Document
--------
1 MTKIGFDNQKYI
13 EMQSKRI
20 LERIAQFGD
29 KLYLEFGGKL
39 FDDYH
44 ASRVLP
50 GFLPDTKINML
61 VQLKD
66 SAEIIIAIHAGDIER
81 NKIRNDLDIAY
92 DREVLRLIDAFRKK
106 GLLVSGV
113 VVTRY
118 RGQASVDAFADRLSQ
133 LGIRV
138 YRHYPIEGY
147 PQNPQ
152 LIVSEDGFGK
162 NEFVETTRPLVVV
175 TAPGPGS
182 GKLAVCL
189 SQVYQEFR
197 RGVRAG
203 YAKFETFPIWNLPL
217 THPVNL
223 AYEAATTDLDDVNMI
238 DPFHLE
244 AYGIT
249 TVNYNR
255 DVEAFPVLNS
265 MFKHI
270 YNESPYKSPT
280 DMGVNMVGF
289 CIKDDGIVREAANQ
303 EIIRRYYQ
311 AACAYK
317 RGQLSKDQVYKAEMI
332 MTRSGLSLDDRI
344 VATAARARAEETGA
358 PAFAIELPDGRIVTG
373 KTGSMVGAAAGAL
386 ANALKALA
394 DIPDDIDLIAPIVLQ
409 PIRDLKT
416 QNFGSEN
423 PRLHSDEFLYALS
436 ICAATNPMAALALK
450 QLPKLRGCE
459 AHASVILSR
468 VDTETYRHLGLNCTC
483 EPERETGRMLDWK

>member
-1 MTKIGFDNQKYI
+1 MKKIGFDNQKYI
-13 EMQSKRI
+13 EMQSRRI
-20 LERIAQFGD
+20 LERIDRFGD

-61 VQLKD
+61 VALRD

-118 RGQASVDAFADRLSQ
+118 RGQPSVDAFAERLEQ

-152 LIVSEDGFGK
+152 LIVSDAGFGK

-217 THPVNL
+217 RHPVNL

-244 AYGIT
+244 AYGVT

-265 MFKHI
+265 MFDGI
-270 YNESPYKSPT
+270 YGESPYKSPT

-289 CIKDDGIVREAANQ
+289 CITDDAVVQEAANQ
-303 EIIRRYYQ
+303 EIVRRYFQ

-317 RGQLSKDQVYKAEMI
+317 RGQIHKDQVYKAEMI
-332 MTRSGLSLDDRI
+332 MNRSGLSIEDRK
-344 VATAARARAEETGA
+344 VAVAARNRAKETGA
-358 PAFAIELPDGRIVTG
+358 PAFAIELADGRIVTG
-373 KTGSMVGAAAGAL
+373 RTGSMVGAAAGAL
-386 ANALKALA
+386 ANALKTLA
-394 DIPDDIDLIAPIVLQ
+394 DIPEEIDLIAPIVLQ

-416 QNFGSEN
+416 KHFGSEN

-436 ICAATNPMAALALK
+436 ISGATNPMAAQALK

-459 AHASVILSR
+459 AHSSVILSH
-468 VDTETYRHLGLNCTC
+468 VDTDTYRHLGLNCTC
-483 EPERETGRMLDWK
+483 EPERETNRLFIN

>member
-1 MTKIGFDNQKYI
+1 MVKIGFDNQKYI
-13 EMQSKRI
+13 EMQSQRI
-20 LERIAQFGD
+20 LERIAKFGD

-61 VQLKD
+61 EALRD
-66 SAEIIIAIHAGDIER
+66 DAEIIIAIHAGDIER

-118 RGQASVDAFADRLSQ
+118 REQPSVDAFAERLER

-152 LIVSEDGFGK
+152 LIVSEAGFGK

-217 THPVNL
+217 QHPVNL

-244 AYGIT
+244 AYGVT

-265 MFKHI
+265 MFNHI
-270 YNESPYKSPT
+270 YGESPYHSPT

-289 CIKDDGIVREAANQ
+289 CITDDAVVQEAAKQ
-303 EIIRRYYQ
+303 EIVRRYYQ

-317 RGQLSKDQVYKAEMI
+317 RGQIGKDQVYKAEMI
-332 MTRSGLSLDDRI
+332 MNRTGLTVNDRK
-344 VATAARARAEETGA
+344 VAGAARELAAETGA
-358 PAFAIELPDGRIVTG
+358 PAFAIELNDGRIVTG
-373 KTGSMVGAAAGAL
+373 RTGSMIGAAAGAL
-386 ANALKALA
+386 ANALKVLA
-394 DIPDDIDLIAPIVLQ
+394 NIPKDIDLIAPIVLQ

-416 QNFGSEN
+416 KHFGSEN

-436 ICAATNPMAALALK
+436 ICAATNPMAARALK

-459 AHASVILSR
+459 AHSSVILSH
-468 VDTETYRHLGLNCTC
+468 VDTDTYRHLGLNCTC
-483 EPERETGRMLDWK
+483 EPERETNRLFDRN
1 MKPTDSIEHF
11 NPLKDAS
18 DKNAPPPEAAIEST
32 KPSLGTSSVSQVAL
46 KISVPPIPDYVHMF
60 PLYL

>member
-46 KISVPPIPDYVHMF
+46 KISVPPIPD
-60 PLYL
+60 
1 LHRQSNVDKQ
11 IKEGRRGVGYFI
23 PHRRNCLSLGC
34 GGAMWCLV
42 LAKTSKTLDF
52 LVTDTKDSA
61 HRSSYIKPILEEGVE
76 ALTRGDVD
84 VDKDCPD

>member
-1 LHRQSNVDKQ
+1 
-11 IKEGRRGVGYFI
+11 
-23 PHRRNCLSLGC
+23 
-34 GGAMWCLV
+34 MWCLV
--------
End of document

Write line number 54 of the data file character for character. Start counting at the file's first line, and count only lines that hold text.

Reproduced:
+1 MKKIGFDNQKYI